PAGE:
Update July 4, 2011  Hustler Casino, part of the Larry Flynt empire, now has an online casino that it is promoting through its website and in various radio ads.  So I checked it out.  What first got my attention were the advertisements about playing free online poker with the chance to win cash prizes without any cost or deposit.  Hustler advertises its online casino as totally free and legal -- but you have to be able to stand a constant bombardment of text and video advertisements from sponsors.

But as I investigated the website some more, I found out that you can also play video poker on the site for free and there are tournaments with cash prizes.  The prizes are small -- five dollars or so -- but there is no cost and you get a chance to play.  The website is and the registration is free.  Just put up with the ads.

And there is something else that is very important: if you do play the free, real money tournaments, follow the rules carefully.  The other night I played in a double double bonus tournament, hit quad aces with a kicker that gave me the full 2000 coin payoff and put me well out in front of the chip count -- but because I didn't finish all 50 hands in the limited amount of time I was disqualified.  I actually had three times as many "coins" as the tournament winner -- but because I was five hands short I lost the money.


Yes, Rob Singer is the most controversial name in video poker and he not only admits it, but it is also his badge of honor.  Because, he says, the controversial comments and beliefs of his will save you money when you play video poker which has a huge, loyal following around the country.  Some people believe that they can beat the casinos at video poker by following proper strategy as dictated by the math or odds of various cards being dealt and drawn over a long term or "life of the game."  But one of Singer's controversial beliefs is that none of us is a long term player, and we never play for the "life of the game" and unless we use "hit and run" techniques we are destined to give back our winnings and then some. 

Singer also disputes the published regulations of the Nevada Gaming Commission and says video poker machines are not truly and completely random and he makes that claim after documenting, he says, thousands and thousands of draws using real VP machines.

Singer is the author of newspaper columns and two books and the website  I discussed some of his controversial views with him in an interview in the high limit room of the Hard Rock Hotel and Casino in Las Vegas and my thanks to the management there for allowing us to videotape the interview in their video poker section.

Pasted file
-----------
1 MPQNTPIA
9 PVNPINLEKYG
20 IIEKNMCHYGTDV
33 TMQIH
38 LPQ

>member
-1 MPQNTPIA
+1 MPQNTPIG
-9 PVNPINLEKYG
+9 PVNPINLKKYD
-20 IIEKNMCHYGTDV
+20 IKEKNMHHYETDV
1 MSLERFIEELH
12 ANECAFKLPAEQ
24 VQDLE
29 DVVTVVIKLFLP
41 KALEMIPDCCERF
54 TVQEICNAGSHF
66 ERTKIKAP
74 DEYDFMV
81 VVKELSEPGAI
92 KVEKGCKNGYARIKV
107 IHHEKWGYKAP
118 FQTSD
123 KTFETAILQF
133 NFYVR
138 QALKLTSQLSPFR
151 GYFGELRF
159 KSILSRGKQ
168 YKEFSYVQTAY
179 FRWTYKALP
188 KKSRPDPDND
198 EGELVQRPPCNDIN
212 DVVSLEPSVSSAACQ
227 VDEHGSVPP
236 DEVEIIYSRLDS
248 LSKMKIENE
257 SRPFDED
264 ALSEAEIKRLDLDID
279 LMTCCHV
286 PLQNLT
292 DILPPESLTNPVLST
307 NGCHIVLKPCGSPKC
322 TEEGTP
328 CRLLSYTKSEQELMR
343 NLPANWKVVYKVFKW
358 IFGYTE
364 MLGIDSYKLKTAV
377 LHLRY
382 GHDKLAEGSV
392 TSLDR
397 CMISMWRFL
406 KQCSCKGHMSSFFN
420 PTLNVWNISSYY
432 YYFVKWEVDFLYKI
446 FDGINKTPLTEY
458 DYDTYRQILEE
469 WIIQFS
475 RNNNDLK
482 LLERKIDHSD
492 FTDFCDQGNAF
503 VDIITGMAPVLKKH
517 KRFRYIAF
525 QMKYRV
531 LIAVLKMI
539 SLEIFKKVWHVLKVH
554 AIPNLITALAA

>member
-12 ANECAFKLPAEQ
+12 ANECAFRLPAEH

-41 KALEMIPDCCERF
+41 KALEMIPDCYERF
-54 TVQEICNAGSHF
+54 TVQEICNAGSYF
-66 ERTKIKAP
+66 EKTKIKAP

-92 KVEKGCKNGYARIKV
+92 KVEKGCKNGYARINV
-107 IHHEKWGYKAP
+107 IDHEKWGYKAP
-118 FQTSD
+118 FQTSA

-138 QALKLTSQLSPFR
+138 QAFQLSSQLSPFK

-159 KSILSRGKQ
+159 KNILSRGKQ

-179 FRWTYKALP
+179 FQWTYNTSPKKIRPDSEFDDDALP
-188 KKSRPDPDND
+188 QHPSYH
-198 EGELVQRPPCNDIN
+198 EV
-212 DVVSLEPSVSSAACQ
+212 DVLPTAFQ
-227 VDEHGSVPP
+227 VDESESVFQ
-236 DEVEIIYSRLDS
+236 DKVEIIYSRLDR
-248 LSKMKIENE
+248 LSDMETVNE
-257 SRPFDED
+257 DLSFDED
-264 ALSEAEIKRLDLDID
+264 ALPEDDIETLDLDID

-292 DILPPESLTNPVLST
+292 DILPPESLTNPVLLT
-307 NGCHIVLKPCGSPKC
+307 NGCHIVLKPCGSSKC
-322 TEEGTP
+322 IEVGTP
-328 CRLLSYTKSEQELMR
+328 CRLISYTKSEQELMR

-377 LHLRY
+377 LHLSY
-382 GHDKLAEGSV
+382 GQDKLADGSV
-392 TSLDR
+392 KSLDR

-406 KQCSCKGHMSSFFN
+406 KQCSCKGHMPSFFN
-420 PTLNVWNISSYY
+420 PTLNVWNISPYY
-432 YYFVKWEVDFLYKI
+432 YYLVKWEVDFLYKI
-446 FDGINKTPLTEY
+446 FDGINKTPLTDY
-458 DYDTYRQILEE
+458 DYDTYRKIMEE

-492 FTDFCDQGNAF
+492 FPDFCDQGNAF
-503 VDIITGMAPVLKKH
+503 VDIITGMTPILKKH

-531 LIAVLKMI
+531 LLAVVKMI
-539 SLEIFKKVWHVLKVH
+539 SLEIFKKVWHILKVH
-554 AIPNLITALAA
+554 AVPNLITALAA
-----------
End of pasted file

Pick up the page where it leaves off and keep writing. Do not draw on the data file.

Before you watch the interview, keep this in mind.  The gaming regulations of the Nevada Gaming Commission are the model for all gaming jurisdictions and for all video poker machines used all over the country.  The Nevada Gaming Commission says all gaming devices ( I would think that would include video poker machines) "must use a random selection process to determine the game outcome of each play of a game. The random selection process must meet 95 percent confidence limits...."  Well, in most video games that 5-percent of doubt leaves a big window for losing.

The video interview was recorded on August 29, 2010 and it is below, complete and unedited.  And below the interview is additional information and an update.

We have four pages of videos with Rob Singer explaining what he describes as his Special Plays for playing video poker.  You can go to the first of those pages by clicking here and then following the links at the end of each page to see the other pages with other Special Plays on other varieties of video poker games.


Perhaps the most important thing that Rob Singer told me in that inteview came at the end when he said it is his strong belief that "the machines do not run 100% random."   Now, please consider what the Nevada Gaming Commission has published on the Internet about its "minimum standards for gaming devices."  These rules say, and I am quoting now, "the random selection process must meet 95 percent confidence limits."  So perhaps Singer is not wrong when he believes that video poker machines "do not run 100% random."